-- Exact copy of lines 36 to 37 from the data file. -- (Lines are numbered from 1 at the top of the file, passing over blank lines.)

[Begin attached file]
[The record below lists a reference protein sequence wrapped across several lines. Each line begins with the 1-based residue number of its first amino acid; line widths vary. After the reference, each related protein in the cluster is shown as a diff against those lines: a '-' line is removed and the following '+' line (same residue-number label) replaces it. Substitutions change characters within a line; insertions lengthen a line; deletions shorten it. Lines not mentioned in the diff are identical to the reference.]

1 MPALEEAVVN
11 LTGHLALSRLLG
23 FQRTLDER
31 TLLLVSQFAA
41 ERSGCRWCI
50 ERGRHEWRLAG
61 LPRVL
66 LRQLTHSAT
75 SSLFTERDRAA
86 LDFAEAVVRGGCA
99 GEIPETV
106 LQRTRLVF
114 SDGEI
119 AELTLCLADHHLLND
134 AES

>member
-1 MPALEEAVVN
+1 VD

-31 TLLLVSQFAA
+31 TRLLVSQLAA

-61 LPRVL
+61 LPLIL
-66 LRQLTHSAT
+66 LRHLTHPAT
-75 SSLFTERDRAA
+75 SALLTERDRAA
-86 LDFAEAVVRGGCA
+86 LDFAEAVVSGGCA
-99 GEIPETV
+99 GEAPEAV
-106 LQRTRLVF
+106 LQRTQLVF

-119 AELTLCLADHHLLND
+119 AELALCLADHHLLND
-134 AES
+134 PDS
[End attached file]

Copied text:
-134 AES
+134 PDS